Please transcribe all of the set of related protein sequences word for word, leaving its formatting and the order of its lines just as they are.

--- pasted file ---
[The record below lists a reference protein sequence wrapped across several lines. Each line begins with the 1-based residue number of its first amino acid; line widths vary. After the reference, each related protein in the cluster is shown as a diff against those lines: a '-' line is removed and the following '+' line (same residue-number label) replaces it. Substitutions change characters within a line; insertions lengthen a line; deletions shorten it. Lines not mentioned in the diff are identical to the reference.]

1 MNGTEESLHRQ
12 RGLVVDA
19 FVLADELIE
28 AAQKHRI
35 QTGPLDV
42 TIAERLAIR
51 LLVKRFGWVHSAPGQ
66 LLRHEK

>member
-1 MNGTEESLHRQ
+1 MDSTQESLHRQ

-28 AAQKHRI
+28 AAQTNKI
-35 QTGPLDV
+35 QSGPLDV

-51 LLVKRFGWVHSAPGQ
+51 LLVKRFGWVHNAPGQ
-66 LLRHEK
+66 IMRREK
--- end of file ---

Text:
[The record below lists a reference protein sequence wrapped across several lines. Each line begins with the 1-based residue number of its first amino acid; line widths vary. After the reference, each related protein in the cluster is shown as a diff against those lines: a '-' line is removed and the following '+' line (same residue-number label) replaces it. Substitutions change characters within a line; insertions lengthen a line; deletions shorten it. Lines not mentioned in the diff are identical to the reference.]

1 MNGTEESLHRQ
12 RGLVVDA
19 FVLADELIE
28 AAQKHRI
35 QTGPLDV
42 TIAERLAIR
51 LLVKRFGWVHSAPGQ
66 LLRHEK

>member
-1 MNGTEESLHRQ
+1 MDSTQESLHRQ

-28 AAQKHRI
+28 AAQTNKI
-35 QTGPLDV
+35 QSGPLDV

-51 LLVKRFGWVHSAPGQ
+51 LLVKRFGWVHNAPGQ
-66 LLRHEK
+66 IMRREK